The country's immunization drive has been given a shot in the arm to protect people against 15 infectious diseases for free, a document from the Ministry of Health said yesterday.
The plan will see China holding the world's most extensive immunization drive, with 14 vaccines covering the 15 diseases, ministry spokesman Mao Qun'an said at a press conference yesterday.
Eight vaccines have been added to prevent diseases such as hepatitis A and epidemic cerebrospinal meningitis, Mao said.
Among the new vaccines are four specially formulated for children, the ministry said. The rest are targeted at special groups of people deemed particularly susceptible to certain epidemics.
Premier Wen Jiabao first announced the ongoing nationwide immunity drive at the Fifth Session of the Tenth National People's Congress in March last year.
Before that, six vaccines were included in a plan that immunized people against tuberculosis, measles, polio, whooping cough and hepatitis B.
"Immunization provides protection not only to the immunized, but, in the case of many diseases, also the people with whom the immunized person comes in contact with," Mao said.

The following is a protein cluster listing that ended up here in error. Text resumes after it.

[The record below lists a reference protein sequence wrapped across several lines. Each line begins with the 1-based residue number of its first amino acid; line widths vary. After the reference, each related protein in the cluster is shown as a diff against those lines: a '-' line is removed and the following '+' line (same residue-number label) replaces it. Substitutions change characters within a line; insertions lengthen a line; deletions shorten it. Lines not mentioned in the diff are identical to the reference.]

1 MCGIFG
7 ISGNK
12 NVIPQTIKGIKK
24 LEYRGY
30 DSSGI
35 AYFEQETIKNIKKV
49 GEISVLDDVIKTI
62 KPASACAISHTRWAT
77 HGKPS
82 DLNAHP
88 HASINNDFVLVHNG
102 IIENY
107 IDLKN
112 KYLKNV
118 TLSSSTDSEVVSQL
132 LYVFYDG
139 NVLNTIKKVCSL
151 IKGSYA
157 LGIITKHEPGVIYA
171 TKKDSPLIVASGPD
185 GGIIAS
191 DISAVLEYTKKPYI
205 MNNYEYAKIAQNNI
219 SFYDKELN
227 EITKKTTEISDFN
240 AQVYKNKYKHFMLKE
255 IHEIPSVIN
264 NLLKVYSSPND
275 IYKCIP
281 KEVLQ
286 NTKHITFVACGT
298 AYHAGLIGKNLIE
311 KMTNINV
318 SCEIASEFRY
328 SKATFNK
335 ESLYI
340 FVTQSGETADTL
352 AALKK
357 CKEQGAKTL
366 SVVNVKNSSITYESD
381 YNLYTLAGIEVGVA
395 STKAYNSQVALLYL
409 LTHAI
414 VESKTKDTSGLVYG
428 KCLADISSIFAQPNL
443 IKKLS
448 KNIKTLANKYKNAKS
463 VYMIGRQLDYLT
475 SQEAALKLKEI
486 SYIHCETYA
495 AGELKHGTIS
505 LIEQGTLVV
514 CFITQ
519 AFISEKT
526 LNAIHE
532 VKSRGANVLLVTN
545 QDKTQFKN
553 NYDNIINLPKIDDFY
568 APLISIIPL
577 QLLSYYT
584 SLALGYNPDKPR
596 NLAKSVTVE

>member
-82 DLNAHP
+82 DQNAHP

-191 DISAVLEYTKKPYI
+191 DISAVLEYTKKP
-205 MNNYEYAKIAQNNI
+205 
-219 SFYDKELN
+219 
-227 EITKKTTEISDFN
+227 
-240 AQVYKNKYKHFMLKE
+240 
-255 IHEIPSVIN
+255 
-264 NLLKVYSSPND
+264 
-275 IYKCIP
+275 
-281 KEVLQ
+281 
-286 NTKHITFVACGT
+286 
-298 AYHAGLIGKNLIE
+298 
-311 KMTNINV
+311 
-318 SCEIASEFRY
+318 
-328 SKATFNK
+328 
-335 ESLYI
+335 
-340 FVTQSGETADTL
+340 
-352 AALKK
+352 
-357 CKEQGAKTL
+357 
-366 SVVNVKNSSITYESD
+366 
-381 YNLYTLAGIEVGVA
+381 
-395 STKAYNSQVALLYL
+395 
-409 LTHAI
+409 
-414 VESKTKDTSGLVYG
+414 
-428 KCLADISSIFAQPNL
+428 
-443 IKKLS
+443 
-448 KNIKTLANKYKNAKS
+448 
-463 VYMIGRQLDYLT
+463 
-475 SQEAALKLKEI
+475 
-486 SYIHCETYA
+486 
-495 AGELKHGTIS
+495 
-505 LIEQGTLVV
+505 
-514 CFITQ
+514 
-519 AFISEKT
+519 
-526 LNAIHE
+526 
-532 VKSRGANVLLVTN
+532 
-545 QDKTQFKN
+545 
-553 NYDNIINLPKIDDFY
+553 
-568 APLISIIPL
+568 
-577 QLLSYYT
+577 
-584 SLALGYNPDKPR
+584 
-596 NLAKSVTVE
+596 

In two years', more than 90 percent of children will be vaccinated against most of the infectious diseases, the ministry.
Mao also said some adverse effects are inevitable for a small group of people because of their constitutions.
The government will compensate victims in such situations after the requisite verification, Mao said.
In response to public outcry over a umbilical cord blood bank in Shanghai profiteering from supplies meant for private use, Mao said an expert team had already been deployed to investigate the problem.
The Shanghai cord blood bank opened in 2006 in a bid to store donated cord blood and help match supplies to patients at no charge.
(China Daily February 19, 2008)